I still mainly use Windows, although I've dual-booted Linux a few times and I have Linux Mint on an old laptop right now. One thing I've never understood about Linux is all the different distributions - their different reputations and why they have them. What is the mechanical difference between using one distribution of Linux and another? Or are the differences usually not mechanical?
For example, Ubuntu and Debian seem to be large families, meaning that a lot of other distributions are based on them (using packages built for them in their package managers at least) as well as being popular distros on their own. But what's different between the two of them, and between each and the other distros based on them? (and what's similar? I gather they all use the Linux kernel at least!)
I also know that people are quite opinionated on their choice of distro, I wondered what reasons people had for their choice. What things are easier or harder for you in your distro of choice? Is it mainly day-to-day tasks that are important or more how the OS works underneath? How much difference does your preferred distro make?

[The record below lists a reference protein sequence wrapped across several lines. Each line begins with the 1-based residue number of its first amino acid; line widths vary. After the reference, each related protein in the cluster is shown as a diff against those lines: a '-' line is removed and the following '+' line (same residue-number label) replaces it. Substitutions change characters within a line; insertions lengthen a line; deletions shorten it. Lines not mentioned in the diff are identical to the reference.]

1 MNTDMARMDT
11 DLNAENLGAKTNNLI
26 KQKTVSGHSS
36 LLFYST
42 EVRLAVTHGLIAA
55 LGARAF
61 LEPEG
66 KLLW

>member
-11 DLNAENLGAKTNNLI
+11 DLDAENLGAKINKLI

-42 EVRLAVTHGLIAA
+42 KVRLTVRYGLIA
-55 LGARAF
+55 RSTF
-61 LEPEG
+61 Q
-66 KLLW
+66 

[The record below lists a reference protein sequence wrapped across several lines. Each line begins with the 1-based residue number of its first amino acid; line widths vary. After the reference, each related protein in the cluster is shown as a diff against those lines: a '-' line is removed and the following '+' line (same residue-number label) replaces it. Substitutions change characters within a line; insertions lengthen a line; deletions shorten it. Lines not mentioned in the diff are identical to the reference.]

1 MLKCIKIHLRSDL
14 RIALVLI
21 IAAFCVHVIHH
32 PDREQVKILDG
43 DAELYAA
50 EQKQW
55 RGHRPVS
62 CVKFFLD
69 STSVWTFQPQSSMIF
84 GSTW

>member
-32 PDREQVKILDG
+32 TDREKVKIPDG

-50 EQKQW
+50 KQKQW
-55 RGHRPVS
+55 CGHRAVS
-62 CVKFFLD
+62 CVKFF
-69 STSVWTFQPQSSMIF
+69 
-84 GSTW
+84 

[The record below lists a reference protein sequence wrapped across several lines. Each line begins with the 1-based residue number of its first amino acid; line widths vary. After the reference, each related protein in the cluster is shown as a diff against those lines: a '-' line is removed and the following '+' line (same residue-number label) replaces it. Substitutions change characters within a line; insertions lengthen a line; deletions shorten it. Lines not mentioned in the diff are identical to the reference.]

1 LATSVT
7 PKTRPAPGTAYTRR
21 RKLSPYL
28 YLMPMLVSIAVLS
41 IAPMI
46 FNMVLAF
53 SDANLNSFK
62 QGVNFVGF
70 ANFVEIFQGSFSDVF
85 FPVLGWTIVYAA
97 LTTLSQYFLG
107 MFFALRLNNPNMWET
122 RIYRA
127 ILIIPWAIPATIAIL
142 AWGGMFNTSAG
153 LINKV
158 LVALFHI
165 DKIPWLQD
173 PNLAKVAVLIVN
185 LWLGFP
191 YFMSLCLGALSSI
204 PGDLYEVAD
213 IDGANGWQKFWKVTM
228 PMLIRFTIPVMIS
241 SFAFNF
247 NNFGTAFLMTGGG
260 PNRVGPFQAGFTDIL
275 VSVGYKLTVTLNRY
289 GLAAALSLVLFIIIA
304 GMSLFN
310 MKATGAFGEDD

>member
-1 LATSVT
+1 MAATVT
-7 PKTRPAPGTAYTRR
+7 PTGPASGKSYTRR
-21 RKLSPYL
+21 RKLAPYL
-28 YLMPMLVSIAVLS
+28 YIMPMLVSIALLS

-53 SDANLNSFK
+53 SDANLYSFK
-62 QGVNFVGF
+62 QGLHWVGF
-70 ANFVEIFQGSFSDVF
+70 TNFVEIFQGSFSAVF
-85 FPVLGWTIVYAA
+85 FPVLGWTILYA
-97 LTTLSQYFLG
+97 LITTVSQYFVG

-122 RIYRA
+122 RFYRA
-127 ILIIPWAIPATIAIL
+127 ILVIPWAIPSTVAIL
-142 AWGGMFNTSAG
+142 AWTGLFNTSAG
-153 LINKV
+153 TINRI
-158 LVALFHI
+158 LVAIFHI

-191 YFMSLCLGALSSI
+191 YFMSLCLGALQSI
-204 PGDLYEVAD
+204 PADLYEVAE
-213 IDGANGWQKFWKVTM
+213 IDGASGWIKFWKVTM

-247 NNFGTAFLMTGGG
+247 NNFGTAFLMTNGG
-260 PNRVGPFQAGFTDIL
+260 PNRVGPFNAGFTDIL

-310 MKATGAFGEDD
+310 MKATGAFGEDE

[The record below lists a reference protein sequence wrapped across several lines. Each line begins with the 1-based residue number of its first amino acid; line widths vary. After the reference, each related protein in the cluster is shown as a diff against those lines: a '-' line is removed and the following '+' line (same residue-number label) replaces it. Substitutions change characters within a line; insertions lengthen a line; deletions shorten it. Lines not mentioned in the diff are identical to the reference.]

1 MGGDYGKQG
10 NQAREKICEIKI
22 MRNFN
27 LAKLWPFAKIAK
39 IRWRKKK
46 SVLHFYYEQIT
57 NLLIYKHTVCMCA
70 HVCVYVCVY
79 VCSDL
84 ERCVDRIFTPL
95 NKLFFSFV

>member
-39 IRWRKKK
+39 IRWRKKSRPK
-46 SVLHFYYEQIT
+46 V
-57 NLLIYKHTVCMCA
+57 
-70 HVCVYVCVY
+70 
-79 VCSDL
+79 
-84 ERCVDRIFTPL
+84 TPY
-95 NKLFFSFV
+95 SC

For myself, I've only used Kubuntu (though not much) and Linux Mint, which was mainly for UI reasons, and particularly for the latter, ease of use for someone used to Windows (at least that was what I found years ago when I first looked into it).
Though I doubt I'll ever fully move away from Windows I would like / need to have access to a Linux OS, so maybe this will help me to know what is important to look for. But I also hope it'll be a useful and interesting discussion topic. Also, there are some previous discussions on the latter question so I'd be more interested in learning about the main topic.
also, please do add more tags